EJToday: Top Headlines
EJToday is SEJ's selection of new and outstanding stories on environmental topics in print and on the air, updated every weekday. SEJ also offers a free e-mailed digest of the day's EJToday postings, called SEJ-beat. SEJ members are subscribed automatically, but may opt out here. Non-members may subscribe here. EJToday is also available via RSS feed. Please see Editorial Guidelines for EJToday content.
"As arguments rage over how to clean up the Deepwater Horizon oil spill, an examination of toxicity tests reveals flaws in the data used to determine the safety of dispersants."
Promises from BP and the Coast Guard of improved news media access to Gulf spill operations have done little to curtail the obstacles and intimidations journalists face trying to cover the story. Now a top AP editor has asked White House Press Secretary Robert Gibbs for help.
"Elected officials should consider imposing ethics rules on oil and gas companies that do business with the federal government, the Interior Department's acting inspector general plans to tell the House Natural Resources Committee on Thursday."
"Dolphins and sharks are showing up in surprisingly shallow water just off the Florida coast. Mullets, crabs, rays and small fish congregate by the thousands off an Alabama pier. Birds covered in oil are crawling deep into marshes, never to be seen again."
Despite a huge and detailed hearing and investigative record of BP corner-cutting on well-control and safety operations leading up to the Gulf blowout, explosion, and spill, BP's Tony Hayward is poised to tell a Congressional committee today that he has no idea why it happened. The interrogation may be harsh.
"Federal agencies responding to the BP Deepwater Horizon oil disaster should do a better job of targeting communities that have historically been underrepresented in disaster response, including people of color and Native Americans, members of the National Environmental Justice Advisory Council said Tuesday."
The CEOs of 5 oil giants admitted to a House panel that their spill-response plans for gulf drilling relied on the same boilerplate, inadequate but reassuring, used by BP to claim it could handle a Gulf spill. The Minerals Management Service approved the plans.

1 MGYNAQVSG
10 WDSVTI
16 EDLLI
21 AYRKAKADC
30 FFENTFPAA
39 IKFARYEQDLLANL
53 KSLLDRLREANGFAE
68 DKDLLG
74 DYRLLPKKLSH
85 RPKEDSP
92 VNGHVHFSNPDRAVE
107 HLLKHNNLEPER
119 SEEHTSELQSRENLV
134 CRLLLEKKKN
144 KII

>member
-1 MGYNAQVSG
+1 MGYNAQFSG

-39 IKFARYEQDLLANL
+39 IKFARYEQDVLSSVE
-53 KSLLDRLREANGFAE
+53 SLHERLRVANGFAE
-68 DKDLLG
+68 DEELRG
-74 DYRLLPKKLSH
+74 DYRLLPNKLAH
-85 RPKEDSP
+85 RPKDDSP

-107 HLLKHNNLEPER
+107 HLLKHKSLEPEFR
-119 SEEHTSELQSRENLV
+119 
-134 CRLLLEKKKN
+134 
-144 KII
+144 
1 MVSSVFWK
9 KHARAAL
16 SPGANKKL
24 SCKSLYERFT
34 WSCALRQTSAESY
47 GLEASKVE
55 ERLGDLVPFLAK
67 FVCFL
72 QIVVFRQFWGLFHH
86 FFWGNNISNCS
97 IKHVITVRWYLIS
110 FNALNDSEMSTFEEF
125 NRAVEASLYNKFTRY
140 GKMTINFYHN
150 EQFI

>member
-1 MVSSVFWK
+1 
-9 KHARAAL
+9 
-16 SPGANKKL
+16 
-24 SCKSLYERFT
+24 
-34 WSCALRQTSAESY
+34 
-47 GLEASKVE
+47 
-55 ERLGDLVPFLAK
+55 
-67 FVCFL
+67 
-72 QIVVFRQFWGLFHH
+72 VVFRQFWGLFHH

"President Obama urged the nation Tuesday to rally behind legislation that would begin changing the way the country consumes and generates energy, saying the expanding oil spill in the Gulf of Mexico is 'the most painful and powerful reminder yet that the time to embrace a clean energy future is now.'"
"Facing the possibility that oil from the Deepwater Horizon spill could arrive on its reefs and beaches in the coming weeks, many in the Florida Keys are once again angry about perceived fools and bureaucrats. In particular, they've watched how BP has monopolized and, in the eyes of many, mismanaged the oil cleanup in the northern Gulf of Mexico and are frantically trying to organize an independent local response."
WDSU, the NBC affiliate in New Orleans (Channel 6) find that BP's highly publicized statement that it is not barring news media from witnessing the cleanup, or its failure, are in fact not true. Without any legal authority, BP "security" contractors aggressively seek to intimidate and drive away reporters trying to cover the spill and response on public beaches.
"The man appointed Tuesday by President Obama to oversee offshore oil drilling has no experience with oil and gas issues, but he has a reputation for cleaning up embattled organizations."
"The official estimate of the flow rate from the leaking gulf oil well has surged again, with government officials announcing Tuesday that 35,000 to 60,000 barrels (1.47 million to 2.52 million gallons) of oil a day are now gushing from the reservoir deep beneath the gulf."
After BP's senior drilling engineer testified that BP and contractors had worked in concert to build the safest possible well, Congressional investigators released email suggesting he was not telling the truth.
Hurricanes could generate strong waves and underwater currents that could damage some of the 31,000 miles of underwater pipeline in the Gulf of Mexico, causing damaging oil spills, a newly published scientific study says.